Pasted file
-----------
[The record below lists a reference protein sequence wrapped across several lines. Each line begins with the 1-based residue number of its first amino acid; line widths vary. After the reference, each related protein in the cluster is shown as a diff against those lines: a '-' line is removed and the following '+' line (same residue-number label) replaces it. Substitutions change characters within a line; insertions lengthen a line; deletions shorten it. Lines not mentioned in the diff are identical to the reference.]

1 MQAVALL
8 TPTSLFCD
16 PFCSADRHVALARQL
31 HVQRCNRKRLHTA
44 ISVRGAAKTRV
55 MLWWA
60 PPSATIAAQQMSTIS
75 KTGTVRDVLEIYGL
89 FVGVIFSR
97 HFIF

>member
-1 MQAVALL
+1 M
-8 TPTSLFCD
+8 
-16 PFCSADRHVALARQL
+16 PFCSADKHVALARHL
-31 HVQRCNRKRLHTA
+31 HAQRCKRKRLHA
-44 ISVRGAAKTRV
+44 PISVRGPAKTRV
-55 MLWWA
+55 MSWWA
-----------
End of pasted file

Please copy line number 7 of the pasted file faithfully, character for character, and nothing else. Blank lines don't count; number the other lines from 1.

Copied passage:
55 MLWWA